So now you have:

0xFFFFFFFF +

0x00000001 =

-----------

0x00000000 (Carry Flag = 1, Auxiliary flag = 1 although you don't need to worry about the Auxiliary flag).

When the carry flag is set, you have the answer in 32-bit DWORD which is 1. This is just in case you interpreted these values as signed values so that you say 0xFFFFFFFF is -1 and 0x00000001 is 1 but for the CPU 0xFFFFFFFF is equal to (2^32)-1 = 4294967295 = 0xFFFFFFFF. So when you ask the CPU to add 4294967295 (0xFFFFFFFF) and 1 (0x00000001), it will definitely add them as unsigned numbers and it will set the flags accordingly. Now if you interpret the number as a signed value, the carry should mean nothing to you because you were not looking for carry but otherwise it (the carry) tells you that in the process of adding two (unsigned) numbers, the carry flag is set and thus this means that the addition could not be completed in only 32-bits.

I hope that helps. Just look at every number as an unsigned number unless you feel the explicit need to use them as unsigned numbers because the CPU doesn't care.

So now you have:

0xFFFFFFFF +

0x00000001 =

-----------

0x00000000 (Carry Flag = 1, Auxiliary flag = 1 although you don't need to worry about the Auxiliary flag).

When the carry flag is set, you have the answer in 32-bit DWORD which is 1. This is just in case you interpreted these values as signed values so that you say 0xFFFFFFFF is -1 and 0x00000001 is 1 but for the CPU 0xFFFFFFFF is equal to (2^32)-1 = 4294967295 = 0xFFFFFFFF. So when you ask the CPU to add 4294967295 (0xFFFFFFFF) and 1 (0x00000001), it will definitely add them as unsigned numbers and it will set the flags accordingly. Now if you interpret the number as a signed value, the carry should mean nothing to you because you were not looking for carry but otherwise it (the carry) tells you that in the process of adding two (unsigned) numbers, the carry flag is set and thus this means that the addition could not be completed in only 32-bits.

I hope that helps. Just look at every number as an unsigned number unless you feel the explicit need to use them as unsigned numbers because the CPU doesn't care.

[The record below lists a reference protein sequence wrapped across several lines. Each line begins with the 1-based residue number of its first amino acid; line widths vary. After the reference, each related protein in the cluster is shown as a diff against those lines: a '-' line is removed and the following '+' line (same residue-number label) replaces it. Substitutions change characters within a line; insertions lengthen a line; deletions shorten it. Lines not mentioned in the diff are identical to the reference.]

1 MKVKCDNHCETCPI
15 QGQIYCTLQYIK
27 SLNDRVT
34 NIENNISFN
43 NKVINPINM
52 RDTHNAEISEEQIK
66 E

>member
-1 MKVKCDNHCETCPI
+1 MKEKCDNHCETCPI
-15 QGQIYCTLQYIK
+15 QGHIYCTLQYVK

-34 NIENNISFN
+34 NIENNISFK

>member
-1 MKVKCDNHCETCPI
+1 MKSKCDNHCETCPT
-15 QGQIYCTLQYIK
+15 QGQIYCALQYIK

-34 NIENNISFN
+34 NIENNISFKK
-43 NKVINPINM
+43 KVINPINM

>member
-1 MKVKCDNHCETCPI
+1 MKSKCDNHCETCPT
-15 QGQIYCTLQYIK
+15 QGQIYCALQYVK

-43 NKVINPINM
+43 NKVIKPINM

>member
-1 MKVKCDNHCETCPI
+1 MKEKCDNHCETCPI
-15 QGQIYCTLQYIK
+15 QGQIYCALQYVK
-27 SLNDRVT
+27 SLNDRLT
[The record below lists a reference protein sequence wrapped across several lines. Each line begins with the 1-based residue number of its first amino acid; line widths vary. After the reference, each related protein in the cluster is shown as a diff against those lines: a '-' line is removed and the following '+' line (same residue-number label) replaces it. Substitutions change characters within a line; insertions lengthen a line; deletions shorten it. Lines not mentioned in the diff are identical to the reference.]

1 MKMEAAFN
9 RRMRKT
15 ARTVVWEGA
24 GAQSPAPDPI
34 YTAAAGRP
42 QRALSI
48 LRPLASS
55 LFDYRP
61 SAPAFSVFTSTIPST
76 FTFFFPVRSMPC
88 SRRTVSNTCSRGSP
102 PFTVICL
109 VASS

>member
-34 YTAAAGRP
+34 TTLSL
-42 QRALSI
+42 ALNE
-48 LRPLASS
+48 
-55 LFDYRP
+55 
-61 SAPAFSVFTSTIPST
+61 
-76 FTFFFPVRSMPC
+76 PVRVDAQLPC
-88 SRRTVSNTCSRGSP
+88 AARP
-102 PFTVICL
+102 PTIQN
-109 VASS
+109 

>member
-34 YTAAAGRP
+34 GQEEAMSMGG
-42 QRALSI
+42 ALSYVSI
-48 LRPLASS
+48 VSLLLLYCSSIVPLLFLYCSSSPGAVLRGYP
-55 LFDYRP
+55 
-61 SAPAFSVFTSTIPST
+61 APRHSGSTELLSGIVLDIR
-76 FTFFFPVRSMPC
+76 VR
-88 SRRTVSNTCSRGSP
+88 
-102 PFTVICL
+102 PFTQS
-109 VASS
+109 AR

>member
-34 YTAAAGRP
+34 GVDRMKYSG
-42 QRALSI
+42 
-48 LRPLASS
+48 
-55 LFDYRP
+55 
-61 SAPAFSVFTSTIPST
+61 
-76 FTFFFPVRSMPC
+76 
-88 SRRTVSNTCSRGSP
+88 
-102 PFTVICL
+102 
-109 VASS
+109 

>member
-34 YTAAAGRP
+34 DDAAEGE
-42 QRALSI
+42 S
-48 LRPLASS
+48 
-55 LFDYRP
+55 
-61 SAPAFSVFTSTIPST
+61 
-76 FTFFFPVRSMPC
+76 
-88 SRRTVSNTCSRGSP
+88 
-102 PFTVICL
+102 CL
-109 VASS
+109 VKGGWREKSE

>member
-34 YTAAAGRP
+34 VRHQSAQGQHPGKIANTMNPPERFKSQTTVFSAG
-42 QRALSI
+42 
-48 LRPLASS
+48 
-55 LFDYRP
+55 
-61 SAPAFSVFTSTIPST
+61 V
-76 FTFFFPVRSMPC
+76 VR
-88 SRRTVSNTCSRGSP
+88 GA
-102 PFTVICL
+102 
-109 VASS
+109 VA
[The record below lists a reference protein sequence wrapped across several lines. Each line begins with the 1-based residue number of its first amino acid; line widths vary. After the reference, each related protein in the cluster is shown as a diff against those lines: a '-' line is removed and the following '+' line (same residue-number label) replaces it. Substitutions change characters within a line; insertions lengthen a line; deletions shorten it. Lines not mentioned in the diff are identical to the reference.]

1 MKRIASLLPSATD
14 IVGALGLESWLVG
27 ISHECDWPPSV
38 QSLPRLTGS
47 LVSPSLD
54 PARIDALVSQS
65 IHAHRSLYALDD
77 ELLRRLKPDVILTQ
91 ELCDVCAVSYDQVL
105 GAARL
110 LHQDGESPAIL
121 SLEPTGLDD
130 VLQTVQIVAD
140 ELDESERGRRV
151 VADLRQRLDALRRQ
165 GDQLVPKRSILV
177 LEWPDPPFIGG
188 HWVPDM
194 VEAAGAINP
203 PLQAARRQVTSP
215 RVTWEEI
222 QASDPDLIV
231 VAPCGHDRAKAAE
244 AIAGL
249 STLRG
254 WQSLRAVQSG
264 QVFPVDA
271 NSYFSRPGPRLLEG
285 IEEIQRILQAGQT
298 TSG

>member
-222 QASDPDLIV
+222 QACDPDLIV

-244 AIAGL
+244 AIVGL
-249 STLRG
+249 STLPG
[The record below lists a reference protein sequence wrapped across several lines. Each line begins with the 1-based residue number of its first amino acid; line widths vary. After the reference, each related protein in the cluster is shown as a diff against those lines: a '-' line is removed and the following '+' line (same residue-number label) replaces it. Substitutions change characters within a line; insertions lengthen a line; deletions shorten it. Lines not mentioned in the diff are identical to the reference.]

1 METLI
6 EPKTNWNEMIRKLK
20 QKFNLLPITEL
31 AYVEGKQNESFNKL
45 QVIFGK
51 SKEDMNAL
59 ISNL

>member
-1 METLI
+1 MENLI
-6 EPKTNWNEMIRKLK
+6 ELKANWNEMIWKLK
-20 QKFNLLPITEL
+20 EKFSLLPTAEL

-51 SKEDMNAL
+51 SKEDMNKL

XCHG,

The assembler has no cognizance of the sign flag (SF). The CPU does during run time.

A number is never converted from signed to unsigned. It is interpreted as signed or unsigned. The

sawyer,

How does an assembler know that MOV EAX,-3 means load EAX with a negative 3?

Did you not read eek's answer, where he suggested you put a zero in front of a HEX represented number?

You must understand that the compiler does not execute the program, the CPU does. Addition and subtraction use the same instruction for either signed or unsigned operations. The numbers are just intrepreted differently by the application, not the CPU. You really need to look at reply #4 of http://www.masm32.com/board/index.php?topic=2923.0. See also http://www.masm32.com/board/index.php?topic=6620.0

The only way an assembler might know that a number is signed or unsigned is by the sign flag.

The assembler has no cognizance of the sign flag (SF). The CPU does during run time.

Now if you want to convert from signed to unsigned simply reverse the steps above. So if we have 0xFFFFFFFF (-1), subtract 1 from it to get 0xFFFFFFFE and then reverse its bits to get 0x00000001.

A number is never converted from signed to unsigned. It is interpreted as signed or unsigned. The

*sign*of a signed number is sometimes changed. To avoid having to remember whether to subtract or add 1, always flip the bits FIRST, and then always ADD 1, never subtract. This will always work when converting a 2's complement number from positive to a negative or vise versa.sawyer,

How can assembler determine that a number is signed or unsigned?

How does an assembler know that MOV EAX,-3 means load EAX with a negative 3?

But i cannot do this:

mov ax, cc17h

It gives error.

But why? What is the problem? What is the problem with cc17h?

mov ax, cc17h

It gives error.

But why? What is the problem? What is the problem with cc17h?

Did you not read eek's answer, where he suggested you put a zero in front of a HEX represented number?

Compiler sees 1111, its MSB is 1 but is this signed number or unsigned number?

You must understand that the compiler does not execute the program, the CPU does. Addition and subtraction use the same instruction for either signed or unsigned operations. The numbers are just intrepreted differently by the application, not the CPU. You really need to look at reply #4 of http://www.masm32.com/board/index.php?topic=2923.0. See also http://www.masm32.com/board/index.php?topic=6620.0